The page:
Have you ever experienced something like that? Have you ever realized that your ‘put aside’ plans actually turned out for something better – something that smacked of God’s plans? Take some time to think about that, and thank God that while something may be chaotic and frustrating at the time, He can bring good out of it in the end.
Romans 8:26-28 (NLT)
“And the Holy Spirit helps us in our weakness. For example, we don’t know what God wants us to pray for. But the Holy Spirit prays for us with groanings that cannot be expressed in words. 27 And the Father who knows all hearts knows what the Spirit is saying, for the Spirit pleads for us believers in harmony with God’s own will. 28 And we know that God causes everything to work together for the good of those who love God and are called according to his purpose for them.”
But travelling to Bethlehem is not the only difficult thing that Mary and Joseph had to face.
Luke 2: 6 – 7 (NLT)
6 And while they were there, the time came for her baby to be born.7 She gave birth to her firstborn son. She wrapped him snugly in strips of cloth and laid him in a manger, because there was no lodging available for them.
As a kid, I thought the manger scene was so beautiful. Our church often had a manger scene at Christmas Eve services acted out by some of the children. Being part of that tradition was something all of us kids desperately hoped for. Years later, when our extended family got together for Christmas dinner, all the kids put on their idea of the Christmas story. My oldest daughter was the eldest grandchild, so she usually got to be the director of the play and told all her cousins what to do and say. As parents, we enjoyed their version immensely, laughed behind their backs, but also realized they were learning the Christmas story in their own childish way.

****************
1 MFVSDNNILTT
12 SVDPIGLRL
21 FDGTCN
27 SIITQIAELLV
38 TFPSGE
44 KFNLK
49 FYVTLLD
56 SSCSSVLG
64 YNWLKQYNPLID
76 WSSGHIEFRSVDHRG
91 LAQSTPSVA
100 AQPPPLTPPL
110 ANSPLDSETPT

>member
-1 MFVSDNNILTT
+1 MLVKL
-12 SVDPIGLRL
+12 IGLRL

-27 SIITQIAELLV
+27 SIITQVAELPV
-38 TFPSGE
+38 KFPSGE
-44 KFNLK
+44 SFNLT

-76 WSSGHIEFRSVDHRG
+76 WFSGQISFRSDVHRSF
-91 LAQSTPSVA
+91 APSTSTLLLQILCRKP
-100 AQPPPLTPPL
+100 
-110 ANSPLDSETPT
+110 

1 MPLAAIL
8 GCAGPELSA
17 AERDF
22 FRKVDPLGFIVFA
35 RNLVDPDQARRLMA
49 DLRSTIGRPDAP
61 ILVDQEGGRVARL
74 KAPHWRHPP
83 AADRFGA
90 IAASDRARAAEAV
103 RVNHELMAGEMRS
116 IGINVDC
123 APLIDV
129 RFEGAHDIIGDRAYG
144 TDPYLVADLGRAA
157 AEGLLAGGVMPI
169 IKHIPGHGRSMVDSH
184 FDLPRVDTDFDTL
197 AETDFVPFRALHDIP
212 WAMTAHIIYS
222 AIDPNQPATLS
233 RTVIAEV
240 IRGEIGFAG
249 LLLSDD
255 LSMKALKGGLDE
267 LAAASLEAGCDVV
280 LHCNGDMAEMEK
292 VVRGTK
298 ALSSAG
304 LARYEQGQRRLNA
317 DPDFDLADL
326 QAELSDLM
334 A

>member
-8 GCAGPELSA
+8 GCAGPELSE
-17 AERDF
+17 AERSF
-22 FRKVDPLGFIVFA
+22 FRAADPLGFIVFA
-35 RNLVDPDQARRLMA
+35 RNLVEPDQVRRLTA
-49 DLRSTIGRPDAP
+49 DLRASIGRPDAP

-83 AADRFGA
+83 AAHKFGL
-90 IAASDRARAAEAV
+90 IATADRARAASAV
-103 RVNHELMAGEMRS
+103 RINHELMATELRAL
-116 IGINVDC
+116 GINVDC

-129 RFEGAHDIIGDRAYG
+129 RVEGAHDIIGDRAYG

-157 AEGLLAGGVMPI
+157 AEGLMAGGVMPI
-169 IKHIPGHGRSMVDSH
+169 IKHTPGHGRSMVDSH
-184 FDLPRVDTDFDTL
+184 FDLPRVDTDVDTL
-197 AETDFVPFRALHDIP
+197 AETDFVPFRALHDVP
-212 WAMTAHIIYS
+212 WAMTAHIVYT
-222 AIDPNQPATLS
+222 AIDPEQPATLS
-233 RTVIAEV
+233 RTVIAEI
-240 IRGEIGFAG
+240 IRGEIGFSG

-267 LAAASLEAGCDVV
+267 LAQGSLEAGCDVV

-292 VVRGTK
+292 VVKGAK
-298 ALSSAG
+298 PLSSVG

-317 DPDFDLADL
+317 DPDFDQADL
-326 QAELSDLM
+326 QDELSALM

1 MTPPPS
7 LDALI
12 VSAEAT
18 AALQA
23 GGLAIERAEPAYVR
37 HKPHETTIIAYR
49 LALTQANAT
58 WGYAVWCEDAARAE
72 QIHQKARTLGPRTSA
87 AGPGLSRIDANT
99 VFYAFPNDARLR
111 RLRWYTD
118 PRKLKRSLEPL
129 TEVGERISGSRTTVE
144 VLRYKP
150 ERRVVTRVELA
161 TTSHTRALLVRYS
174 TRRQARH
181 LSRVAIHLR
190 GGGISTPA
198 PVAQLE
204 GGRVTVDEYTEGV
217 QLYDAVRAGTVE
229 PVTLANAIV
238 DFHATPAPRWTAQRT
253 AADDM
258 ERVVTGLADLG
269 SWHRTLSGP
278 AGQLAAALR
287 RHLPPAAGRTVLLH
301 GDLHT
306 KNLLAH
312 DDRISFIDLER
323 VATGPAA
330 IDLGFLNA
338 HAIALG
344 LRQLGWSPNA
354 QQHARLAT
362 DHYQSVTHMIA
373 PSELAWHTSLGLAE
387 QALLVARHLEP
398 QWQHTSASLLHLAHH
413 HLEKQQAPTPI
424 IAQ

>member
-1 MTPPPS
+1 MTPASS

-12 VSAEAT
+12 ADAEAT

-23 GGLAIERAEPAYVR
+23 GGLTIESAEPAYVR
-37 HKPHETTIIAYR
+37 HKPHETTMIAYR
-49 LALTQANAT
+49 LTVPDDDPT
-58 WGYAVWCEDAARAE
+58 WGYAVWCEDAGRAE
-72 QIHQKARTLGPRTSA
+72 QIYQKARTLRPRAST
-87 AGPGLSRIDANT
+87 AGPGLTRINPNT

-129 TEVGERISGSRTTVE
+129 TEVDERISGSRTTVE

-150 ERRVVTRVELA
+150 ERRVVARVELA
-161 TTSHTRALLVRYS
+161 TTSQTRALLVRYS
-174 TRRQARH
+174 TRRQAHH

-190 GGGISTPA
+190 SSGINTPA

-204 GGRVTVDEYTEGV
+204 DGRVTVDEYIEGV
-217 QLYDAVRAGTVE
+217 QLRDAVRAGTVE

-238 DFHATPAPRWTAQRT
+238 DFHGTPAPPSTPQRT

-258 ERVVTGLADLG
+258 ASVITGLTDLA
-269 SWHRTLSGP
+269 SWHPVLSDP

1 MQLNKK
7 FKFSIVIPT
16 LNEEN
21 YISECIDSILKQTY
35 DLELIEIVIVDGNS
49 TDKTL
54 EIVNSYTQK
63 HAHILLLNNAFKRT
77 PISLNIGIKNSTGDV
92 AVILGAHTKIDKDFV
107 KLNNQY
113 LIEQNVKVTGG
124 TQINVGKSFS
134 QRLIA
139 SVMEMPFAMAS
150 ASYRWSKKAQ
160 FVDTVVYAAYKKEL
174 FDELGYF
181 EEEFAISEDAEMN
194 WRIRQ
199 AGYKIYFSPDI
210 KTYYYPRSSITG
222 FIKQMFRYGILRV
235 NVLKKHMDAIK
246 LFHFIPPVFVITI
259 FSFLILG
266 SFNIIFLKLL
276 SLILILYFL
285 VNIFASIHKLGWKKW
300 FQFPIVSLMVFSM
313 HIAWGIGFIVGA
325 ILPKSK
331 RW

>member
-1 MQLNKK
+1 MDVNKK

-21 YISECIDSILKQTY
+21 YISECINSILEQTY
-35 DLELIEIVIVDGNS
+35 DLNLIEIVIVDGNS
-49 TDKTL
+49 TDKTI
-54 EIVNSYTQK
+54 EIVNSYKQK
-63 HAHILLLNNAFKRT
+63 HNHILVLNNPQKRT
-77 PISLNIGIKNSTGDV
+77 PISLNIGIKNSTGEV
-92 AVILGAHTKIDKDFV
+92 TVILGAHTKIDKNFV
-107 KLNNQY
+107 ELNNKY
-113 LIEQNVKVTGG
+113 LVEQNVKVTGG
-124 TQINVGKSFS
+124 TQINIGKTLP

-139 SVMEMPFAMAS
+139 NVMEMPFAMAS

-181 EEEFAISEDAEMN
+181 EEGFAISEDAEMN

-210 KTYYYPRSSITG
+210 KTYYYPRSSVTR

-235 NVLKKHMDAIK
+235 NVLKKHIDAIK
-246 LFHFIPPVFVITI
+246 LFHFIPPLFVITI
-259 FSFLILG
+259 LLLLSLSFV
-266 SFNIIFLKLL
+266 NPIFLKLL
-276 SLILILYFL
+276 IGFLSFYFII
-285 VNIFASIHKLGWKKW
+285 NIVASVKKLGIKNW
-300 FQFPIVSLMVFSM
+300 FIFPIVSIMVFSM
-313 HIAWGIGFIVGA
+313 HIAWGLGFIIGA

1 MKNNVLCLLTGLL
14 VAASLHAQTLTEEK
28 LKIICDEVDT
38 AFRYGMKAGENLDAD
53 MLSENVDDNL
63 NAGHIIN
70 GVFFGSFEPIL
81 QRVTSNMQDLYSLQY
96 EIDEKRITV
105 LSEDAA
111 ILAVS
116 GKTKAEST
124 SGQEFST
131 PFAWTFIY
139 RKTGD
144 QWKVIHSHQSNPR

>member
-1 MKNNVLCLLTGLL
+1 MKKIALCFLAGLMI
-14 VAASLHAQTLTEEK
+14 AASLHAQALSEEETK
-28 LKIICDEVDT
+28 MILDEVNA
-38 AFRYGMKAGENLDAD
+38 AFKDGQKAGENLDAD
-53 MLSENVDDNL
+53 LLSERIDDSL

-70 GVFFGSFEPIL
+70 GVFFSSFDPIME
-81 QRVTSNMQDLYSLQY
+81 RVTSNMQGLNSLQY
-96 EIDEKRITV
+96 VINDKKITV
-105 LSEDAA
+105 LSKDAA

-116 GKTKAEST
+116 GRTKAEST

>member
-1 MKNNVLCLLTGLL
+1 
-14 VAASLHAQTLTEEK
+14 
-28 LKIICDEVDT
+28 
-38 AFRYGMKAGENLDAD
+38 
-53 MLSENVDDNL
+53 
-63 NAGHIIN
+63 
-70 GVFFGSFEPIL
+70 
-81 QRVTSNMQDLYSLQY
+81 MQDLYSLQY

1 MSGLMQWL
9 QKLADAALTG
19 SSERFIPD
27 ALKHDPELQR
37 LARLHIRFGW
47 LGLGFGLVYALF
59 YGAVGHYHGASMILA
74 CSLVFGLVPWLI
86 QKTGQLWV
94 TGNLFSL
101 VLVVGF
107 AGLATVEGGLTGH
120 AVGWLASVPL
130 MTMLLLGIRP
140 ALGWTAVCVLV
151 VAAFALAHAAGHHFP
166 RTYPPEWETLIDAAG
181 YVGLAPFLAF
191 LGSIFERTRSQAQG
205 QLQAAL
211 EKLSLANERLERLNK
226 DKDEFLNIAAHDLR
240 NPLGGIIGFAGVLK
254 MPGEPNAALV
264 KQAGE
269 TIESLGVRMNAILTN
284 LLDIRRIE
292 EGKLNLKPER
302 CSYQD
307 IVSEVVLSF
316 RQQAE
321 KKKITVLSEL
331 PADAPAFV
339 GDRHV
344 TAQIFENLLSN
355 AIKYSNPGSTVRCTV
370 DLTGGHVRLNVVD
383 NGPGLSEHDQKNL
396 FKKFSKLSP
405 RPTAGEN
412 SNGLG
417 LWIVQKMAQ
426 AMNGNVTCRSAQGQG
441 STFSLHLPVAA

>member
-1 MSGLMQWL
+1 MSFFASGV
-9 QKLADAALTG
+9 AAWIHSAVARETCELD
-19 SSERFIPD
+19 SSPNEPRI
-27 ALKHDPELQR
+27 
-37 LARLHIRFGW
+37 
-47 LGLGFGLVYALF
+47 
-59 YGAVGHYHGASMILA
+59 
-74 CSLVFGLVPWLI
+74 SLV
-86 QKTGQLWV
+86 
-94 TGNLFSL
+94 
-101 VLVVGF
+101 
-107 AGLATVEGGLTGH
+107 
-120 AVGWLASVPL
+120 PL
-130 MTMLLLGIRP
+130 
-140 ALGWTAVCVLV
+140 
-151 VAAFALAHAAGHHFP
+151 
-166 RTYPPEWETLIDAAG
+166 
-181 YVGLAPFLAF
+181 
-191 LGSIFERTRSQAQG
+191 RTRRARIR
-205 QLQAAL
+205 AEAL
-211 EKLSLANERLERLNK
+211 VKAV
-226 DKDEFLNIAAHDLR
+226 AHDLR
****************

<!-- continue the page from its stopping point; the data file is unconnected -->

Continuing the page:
If you look at children’s books that feature the birth of Jesus, the pictures are usually very attractive. Mary is dressed in a lovely clean flowing dress, the colour often sky blue. The animals around the manger are extremely well behaved – or at least they look that way. Or if you see the manger scene in a store or on a lawn somewhere, it’s often very artistically done.
But when you read the real story, it’s a birth in a cattle barn or shed. Can you imagine having one of your babies in a place like that? Dirty. Smelly. Likely not all that protected from the outdoor elements. Animals nearby. My husband grew up on a farm, and several family members are still in the farming business. When I’ve been around their barns, the animals aren’t rushing around, but they’re not still either. I can’t imagine giving birth close to a farm animal. I’d be afraid of being stepped on or pushed around.
Then there would be the issue of being alone with your husband. Joseph was a carpenter, but I’m assuming he was around farming enough that he had an idea of what birthing was like. But I’ll guess he hadn’t attended a human birth; men were usually excluded from that situation. So Mary has been travelling, the best case scenario she’s been riding a donkey. Now she’s giving birth in a stable because there was no room anywhere in town, and it’s in the middle of the night, and her only help is Joseph. I wonder if she cried for her mom?
But in the middle of all these disgusting surroundings, fear, loneliness, pain – Mary and Joseph were the first to see the face of God.
Our song for today is Away in a Manger (Forever Amen) by Phil Wickham